Petroglyphs & Pictograms

The area's early inhabitants painted and etched images on the cliffs lining the Columbia River Gorge

Experts estimate that people have inhabited the Columbia River Gorge for over 12,000 years.  The earliest settlers arrived long before European settlers and are thought to have migrated over the Asian land bridge from present-day Russia.  In time, descendents of these people became Native American tribes that we know today.


Early people left behind many interesting clues about their life here, including artwork that is engraved and painted on the rock cliffs of the Columbia River.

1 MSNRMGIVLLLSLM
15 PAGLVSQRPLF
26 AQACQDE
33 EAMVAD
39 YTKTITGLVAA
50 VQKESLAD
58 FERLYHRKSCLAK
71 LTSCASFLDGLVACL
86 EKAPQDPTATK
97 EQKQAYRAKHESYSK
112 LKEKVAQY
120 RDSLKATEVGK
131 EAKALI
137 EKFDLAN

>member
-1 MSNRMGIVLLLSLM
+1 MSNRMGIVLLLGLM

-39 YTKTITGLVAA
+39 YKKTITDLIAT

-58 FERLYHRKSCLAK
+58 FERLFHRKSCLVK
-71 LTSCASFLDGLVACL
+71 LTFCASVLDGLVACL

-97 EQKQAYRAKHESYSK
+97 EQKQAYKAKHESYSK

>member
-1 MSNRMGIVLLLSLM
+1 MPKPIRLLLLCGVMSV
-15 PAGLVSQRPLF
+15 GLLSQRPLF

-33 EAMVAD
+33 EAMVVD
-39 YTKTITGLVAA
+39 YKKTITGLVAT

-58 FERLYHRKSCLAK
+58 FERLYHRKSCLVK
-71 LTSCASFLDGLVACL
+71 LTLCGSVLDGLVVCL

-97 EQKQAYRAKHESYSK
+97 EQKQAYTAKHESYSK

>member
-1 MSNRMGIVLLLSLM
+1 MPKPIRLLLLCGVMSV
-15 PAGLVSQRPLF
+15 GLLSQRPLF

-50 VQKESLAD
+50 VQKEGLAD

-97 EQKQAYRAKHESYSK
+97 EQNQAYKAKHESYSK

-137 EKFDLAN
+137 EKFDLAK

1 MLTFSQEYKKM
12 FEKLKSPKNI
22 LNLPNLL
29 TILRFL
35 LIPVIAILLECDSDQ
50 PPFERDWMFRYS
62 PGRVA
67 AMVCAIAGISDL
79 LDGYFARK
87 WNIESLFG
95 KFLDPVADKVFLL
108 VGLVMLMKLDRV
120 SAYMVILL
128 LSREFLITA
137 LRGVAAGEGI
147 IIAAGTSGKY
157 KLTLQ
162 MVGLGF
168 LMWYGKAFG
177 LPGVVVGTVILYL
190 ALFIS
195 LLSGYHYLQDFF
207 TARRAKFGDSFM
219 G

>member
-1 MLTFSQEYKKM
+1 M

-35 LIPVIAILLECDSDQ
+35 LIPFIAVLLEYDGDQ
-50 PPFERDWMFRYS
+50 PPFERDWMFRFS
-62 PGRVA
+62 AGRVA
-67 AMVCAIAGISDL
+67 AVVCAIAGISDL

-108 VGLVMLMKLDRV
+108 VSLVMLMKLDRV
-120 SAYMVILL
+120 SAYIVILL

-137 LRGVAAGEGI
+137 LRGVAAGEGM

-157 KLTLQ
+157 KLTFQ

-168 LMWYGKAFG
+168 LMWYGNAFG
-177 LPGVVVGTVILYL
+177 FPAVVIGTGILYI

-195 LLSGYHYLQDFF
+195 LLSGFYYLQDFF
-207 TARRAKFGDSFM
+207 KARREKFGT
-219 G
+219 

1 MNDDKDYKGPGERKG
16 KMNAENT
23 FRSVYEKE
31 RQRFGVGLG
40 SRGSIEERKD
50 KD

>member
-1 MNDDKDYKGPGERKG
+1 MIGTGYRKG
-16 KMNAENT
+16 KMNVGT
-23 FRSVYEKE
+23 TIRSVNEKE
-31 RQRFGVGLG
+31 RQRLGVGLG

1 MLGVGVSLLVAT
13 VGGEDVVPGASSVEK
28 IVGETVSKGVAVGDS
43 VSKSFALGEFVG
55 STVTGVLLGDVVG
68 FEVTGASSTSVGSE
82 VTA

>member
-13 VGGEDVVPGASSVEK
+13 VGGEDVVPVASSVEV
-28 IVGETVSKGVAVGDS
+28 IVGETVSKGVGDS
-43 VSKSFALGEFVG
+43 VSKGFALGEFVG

Hidden amid the dry vegetation and rocky crags of the eastern Gorge, this rock art is easy to miss.  If you don't know where to look, you can easily pass a mark that has adorned the rock face for hundreds of years.


Throughout the region, two distinct marks adorn the rock:




Engravings or designs etched into rock with a tool such as a hard stone.



Designs painted on rock with a mixture of natural materials like berries, soil, ash or blood.


No one knows for sure what these petroglyphs and pictographs mean, but descendants of these early people insist that they are sacred.  Some say that the images may be tied to early religious practices, like a person’s quest to find his or her guardian spirit or a ritual to protect the tribe from harm.


Click the images below for a larger view of local petroglyphs: